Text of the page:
Behavioural ecology research increasingly focuses on why genetic behavioural variation can persist despite selection. Evolutionary theory predicts that directional selection leads to evolutionary change while depleting standing genetic variation. Nevertheless, evolutionary stasis may occur for traits involved in social interactions. This requires tight negative genetic correlations between direct genetic effects (DGEs) of an individual’s genes on its own phenotype and the indirect genetic effects (IGEs) it has on conspecifics, as this could diminish the amount of genetic variation available to selection to act upon. We tested this prediction using a pedigreed laboratory population of Mediterranean field crickets (Gryllus bimaculatus), in which both exploratory tendency and aggression are heritable. We found that genotypes predisposed to be aggressive (due to DGEs) strongly decreased aggressiveness in opponents (due to IGEs). As a consequence, the variance in total breeding values was reduced to almost zero, implying that IGEs indeed greatly contribute to the occurrence of evolutionary stasis. IGEs were further associated with genetic variation in a non-social behaviour: explorative genotypes elicited most aggression in opponents. These key findings imply that IGEs indeed represent an important overlooked mechanism that can impact evolutionary dynamics of traits under selection.
Behavioural ecologists increasingly focus on studying the adaptive processes maintaining individual differences in behaviour within animal populations. Several adaptive explanations have been proposed for why selection might maintain behavioural variation rather than erode it (reviewed by1,2,3). For example, frequency dependent selection1, temporal and spatial heterogeneity4, 5, or life-history trade-offs6,7,8 have all been implied to explain the stable coexistence of different behavioural ‘types’ within populations. It is implicitly assumed that genes carried by focal individuals contribute to behavioural differences, such that directional selection should both erode variance and cause a change (over generations) in mean phenotype9, 10. However, evolutionary theory also predicts that evolutionary stasis may occur despite directional selection in the presence of ‘indirect genetic effects’ (IGEs) generated by social interactions11,12,13,14,15. This key insight has largely been ignored in behavioural ecology theory explaining individual variation in behaviour, despite the fact that many behavioural traits are expressed as part of social interactions.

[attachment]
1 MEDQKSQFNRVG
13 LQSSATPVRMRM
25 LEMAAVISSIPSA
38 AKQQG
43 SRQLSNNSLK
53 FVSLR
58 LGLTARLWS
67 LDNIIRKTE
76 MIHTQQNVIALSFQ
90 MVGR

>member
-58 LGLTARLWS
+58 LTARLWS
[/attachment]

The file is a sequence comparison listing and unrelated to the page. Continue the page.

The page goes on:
Quantitative genetic theory implies that social interactions can have major evolutionary repercussions, particularly when an individual’s phenotype is affected by the genotypes of conspecifics: these effects are called IGEs12, 13, 15. IGEs can greatly influence evolutionary processes when they are correlated with the direct genetic effects (DGEs) of an individual’s genotype on its own phenotype. For example, in mussel cultures, individuals genetically predisposed to grow quickly in competitive situations are also genetically predisposed to reduce growth in others by depriving them of feeding opportunities16. The resulting negative genetic correlation between DGEs and IGEs can impose major evolutionary constraints, by effectively reducing the amount of variation in total breeding value of a trait within a population17,18,19. The presence of IGEs may thus lead to evolutionary stasis in the phenotype, implying that directional selection does not necessarily lead to evolutionary change. Interestingly, positive genetic correlations between DGEs and IGEs are predicted to instead speed up the response to directional selection relative to expectations from classic evolutionary theory (e.g. refs 14 and 15). For example, a positive covariance between DGEs and IGEs on aggression in a study of deer mice (Peromyscus maniculatus) implies that this trait can evolve very rapidly14. This is because selection for increased aggression would drive the evolution of a social environment in which aggression is more readily elicited by interacting conspecifics. Therefore, IGEs arising from social interactions can both provide a source of additional genetic variation that either facilitates rapid selection responses or serves as a source of evolutionary constraint on phenotypes20. However, to date IGEs have largely been ignored as a potential mechanism explaining evolutionary stasis in individual behaviour research21,22,23,24.